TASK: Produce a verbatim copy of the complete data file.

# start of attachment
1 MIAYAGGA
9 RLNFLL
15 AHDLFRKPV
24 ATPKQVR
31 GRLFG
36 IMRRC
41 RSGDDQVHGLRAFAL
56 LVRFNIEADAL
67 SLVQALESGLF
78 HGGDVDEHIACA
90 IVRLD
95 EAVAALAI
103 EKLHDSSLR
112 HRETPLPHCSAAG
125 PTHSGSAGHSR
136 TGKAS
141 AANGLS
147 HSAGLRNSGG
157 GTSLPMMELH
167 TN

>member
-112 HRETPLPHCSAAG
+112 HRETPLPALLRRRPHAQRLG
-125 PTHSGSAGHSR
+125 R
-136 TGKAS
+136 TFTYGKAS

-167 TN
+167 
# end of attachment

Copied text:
1 MIAYAGGA
9 RLNFLL
15 AHDLFRKPV
24 ATPKQVR
31 GRLFG
36 IMRRC
41 RSGDDQVHGLRAFAL
56 LVRFNIEADAL
67 SLVQALESGLF
78 HGGDVDEHIACA
90 IVRLD
95 EAVAALAI
103 EKLHDSSLR
112 HRETPLPHCSAAG
125 PTHSGSAGHSR
136 TGKAS
141 AANGLS
147 HSAGLRNSGG
157 GTSLPMMELH
167 TN

>member
-112 HRETPLPHCSAAG
+112 HRETPLPALLRRRPHAQRLG
-125 PTHSGSAGHSR
+125 R
-136 TGKAS
+136 TFTYGKAS

-167 TN
+167 